The Vocal-Vaginal Correlation

Did you know that your vagina and your voice are intimately connected?

*This article first appeared on The Baby Chick*

The relationship between a woman’s vagina and her voice is at once subtle and obvious. Beginning with the fact that “cervix” comes from the Latin word for neck, the vagina and the throat are remarkably similar structures, each supported in function by a hammock-like set of diaphragmatic muscles which also happen to move in tandem with respiration.

A FEW OTHER SIMILARITIES INCLUDE THE FACT THAT THE VAGINA AND THE THROAT ARE PATHWAYS INTO THE BODY FROM THE OUTSIDE WORLD, AND INSTRUMENTS OF SELF-EXPRESSION IN RELATIONSHIP.

The creative acts of singing, orgasm and childbirth are all powered by rapid and rhythmic muscular pulses. The vagina and the voice are inextricably linked, and to be disconnected from one is to shut down the other. The separation of these regions of experience may be a cause for increased emotional stress, physical discomfort and dissociation, and through simple techniques of sensory perception and vocal exercises you can enhance sexual pleasure, build stronger personal boundaries and even facilitate easier labor.

Based on the study of the sympathetic and parasympathetic nervous system structures, we know that the body is responding hormonally at all times to external AND internal stimuli. Most of the time we are unconscious of the processes taking place internally, but more concerning is the fact that many of those internal processes are influenced not so much by our external environment but our perception of said environment, which in turn affects our physical body. Nervousness, uncertainty or anxiety are almost always embodied through tight, lifted shoulders and shallow breathing. Ever had a knot in your stomach? A lump in your throat? Tight diaphragm and shallow breath lead to a collapse in the glottis (the throat’s diaphragm) and more than likely, the pelvic floor.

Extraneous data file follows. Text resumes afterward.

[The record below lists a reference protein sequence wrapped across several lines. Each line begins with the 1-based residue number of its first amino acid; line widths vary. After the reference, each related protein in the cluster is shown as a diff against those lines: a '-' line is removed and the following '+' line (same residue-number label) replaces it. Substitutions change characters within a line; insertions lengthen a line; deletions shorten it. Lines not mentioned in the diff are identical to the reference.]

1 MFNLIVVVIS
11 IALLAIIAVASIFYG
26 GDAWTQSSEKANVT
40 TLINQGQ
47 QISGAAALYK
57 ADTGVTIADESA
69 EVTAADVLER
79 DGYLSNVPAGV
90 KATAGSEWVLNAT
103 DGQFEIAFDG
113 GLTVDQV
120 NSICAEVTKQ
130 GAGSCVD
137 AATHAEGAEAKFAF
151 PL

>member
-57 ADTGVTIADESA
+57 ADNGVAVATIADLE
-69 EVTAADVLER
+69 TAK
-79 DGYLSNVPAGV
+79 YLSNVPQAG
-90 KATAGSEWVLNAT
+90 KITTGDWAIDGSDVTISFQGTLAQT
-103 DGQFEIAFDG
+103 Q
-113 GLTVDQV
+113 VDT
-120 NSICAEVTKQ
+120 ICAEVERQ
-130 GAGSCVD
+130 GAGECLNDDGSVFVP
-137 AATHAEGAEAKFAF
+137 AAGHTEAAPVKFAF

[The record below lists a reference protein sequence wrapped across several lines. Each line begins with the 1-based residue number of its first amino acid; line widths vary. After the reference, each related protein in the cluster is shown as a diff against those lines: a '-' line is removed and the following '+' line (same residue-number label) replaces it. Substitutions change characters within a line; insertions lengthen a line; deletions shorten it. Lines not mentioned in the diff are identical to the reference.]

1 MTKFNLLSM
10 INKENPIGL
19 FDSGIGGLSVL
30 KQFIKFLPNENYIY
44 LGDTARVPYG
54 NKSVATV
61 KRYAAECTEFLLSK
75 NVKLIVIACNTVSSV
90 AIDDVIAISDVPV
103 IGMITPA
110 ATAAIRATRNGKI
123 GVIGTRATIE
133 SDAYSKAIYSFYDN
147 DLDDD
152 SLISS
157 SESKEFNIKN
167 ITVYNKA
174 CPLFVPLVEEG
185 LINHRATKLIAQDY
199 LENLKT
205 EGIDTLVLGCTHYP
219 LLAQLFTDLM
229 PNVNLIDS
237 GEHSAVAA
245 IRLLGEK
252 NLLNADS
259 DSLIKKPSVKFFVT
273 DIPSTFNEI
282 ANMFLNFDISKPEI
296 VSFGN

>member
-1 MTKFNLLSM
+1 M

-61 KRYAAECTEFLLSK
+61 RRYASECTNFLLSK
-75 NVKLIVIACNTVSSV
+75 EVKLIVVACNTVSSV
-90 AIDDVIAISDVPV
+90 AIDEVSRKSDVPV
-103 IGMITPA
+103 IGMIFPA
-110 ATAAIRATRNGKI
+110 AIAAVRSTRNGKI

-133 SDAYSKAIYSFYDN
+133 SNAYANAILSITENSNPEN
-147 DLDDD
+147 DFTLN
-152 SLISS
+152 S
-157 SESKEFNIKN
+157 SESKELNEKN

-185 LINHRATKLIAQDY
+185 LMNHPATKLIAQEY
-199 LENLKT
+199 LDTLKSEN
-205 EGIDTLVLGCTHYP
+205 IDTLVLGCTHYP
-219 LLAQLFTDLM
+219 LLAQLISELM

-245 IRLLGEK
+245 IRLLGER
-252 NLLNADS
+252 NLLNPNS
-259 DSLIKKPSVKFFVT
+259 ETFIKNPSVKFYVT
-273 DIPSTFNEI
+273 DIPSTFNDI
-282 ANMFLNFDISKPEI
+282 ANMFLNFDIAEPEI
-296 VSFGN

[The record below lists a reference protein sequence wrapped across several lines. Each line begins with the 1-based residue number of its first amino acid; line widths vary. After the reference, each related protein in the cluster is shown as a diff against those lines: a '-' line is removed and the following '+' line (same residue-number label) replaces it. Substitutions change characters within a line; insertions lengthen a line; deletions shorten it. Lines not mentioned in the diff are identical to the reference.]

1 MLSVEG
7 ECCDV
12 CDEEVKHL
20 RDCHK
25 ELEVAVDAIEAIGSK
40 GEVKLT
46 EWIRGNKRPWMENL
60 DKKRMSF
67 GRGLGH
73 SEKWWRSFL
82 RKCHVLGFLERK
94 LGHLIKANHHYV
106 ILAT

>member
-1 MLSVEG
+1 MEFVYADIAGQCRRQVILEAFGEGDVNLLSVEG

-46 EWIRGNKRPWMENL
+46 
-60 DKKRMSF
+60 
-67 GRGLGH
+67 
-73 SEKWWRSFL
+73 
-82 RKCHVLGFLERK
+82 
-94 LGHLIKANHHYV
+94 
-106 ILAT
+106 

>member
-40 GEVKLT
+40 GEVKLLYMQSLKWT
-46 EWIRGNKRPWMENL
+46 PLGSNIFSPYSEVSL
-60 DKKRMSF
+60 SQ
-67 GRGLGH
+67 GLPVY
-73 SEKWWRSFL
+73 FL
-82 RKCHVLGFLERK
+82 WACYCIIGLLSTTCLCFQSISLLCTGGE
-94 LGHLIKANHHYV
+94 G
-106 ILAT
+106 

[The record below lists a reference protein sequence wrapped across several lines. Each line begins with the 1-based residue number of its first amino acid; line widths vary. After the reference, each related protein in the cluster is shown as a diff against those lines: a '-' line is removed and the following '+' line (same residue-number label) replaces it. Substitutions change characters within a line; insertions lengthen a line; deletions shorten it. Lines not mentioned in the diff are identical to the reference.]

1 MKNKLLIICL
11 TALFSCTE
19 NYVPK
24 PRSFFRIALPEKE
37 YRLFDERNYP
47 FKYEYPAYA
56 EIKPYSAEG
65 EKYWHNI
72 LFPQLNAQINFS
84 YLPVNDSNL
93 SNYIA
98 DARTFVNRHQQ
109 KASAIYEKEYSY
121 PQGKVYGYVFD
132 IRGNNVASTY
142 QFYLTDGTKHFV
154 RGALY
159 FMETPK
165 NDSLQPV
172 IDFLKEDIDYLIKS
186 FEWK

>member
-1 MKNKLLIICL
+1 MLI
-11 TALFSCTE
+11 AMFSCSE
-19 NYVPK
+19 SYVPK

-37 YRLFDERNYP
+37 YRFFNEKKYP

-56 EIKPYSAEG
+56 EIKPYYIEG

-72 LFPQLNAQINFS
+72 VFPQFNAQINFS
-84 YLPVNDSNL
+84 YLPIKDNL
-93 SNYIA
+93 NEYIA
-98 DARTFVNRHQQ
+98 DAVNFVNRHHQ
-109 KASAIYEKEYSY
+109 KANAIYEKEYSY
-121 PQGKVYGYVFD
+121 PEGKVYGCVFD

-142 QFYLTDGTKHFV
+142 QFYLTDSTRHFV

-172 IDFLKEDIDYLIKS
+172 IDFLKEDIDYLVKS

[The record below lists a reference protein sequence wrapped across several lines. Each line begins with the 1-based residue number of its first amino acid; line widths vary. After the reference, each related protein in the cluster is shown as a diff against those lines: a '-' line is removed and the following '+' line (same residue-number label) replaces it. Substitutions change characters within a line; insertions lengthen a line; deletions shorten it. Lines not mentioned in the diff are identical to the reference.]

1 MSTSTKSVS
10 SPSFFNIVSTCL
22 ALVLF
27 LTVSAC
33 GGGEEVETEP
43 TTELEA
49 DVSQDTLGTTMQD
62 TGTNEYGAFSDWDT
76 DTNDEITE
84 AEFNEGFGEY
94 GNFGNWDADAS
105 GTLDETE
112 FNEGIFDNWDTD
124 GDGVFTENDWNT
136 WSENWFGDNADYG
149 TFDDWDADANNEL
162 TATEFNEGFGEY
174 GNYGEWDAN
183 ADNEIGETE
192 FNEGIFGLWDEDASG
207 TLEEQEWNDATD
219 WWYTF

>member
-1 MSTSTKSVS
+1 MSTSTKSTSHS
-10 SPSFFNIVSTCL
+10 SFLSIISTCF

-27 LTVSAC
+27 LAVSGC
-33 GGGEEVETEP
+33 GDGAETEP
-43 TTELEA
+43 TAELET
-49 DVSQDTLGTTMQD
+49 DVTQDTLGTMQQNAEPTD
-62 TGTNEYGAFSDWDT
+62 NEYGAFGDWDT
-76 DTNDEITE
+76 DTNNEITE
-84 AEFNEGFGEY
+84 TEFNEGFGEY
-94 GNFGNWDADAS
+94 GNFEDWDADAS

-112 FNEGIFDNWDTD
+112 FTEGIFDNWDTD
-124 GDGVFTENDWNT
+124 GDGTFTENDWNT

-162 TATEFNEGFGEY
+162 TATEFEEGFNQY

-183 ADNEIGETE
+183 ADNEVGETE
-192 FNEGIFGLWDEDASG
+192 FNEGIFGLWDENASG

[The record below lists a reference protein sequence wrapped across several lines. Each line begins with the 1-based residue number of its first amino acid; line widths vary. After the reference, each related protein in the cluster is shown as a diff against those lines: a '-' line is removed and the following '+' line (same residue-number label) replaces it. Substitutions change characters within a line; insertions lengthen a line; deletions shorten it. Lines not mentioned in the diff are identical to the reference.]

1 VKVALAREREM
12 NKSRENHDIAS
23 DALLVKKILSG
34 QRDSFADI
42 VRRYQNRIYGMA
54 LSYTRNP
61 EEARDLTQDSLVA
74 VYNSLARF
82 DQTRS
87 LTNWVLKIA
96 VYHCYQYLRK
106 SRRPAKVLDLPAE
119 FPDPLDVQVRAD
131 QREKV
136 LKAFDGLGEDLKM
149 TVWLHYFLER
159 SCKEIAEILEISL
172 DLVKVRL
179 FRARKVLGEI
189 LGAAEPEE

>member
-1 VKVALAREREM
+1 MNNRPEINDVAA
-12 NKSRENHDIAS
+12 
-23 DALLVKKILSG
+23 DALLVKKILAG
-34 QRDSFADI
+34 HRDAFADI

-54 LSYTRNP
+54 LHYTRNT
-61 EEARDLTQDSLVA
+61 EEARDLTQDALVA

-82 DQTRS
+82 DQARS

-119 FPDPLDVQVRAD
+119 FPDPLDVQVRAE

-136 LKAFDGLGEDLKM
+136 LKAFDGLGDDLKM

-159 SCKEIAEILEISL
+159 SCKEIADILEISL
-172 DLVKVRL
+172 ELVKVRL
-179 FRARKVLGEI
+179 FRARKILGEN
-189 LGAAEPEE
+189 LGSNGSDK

The physical thread between the vagina and the throat is the vagus nerve, which is the largest nerve in the body, connecting the brainstem to the sacral nerve plexus. 80-90% of the vagus nerve is sensory, meaning that is responds like skin, meaning to movement and pressure-based stimulation, not just electrical signals. “Vagus” means wanderer – the nerve wanders through the body. Previously, it wasn’t thought that it goes as far as the pelvic region. But our research and that of other laboratories is showing that it does in fact go to the cervix and uterus and probably the vagina. It carries the impulses from those regions, travels up through the abdomen, goes through the diaphragm, through the thorax (chest cavity), up the neck outside the spinal cord, and into the brain.” (source)